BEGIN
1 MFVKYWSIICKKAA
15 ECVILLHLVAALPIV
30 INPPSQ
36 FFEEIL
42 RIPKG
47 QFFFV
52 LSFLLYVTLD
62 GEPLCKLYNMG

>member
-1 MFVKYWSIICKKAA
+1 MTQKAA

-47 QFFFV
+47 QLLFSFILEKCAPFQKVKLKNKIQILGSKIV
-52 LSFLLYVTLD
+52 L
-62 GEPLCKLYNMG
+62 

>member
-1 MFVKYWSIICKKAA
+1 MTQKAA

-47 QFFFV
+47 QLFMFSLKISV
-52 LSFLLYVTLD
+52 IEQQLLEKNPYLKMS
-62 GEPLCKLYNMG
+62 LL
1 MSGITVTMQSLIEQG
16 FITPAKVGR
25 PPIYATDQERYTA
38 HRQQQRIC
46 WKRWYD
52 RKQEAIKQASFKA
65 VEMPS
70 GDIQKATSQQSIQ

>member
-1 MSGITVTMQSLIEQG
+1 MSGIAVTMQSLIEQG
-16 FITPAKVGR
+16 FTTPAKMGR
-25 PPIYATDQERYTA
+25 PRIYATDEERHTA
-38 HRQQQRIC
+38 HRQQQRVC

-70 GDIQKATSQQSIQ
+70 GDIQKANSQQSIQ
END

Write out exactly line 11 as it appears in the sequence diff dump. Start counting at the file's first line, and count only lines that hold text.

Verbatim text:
+1 MTQKAA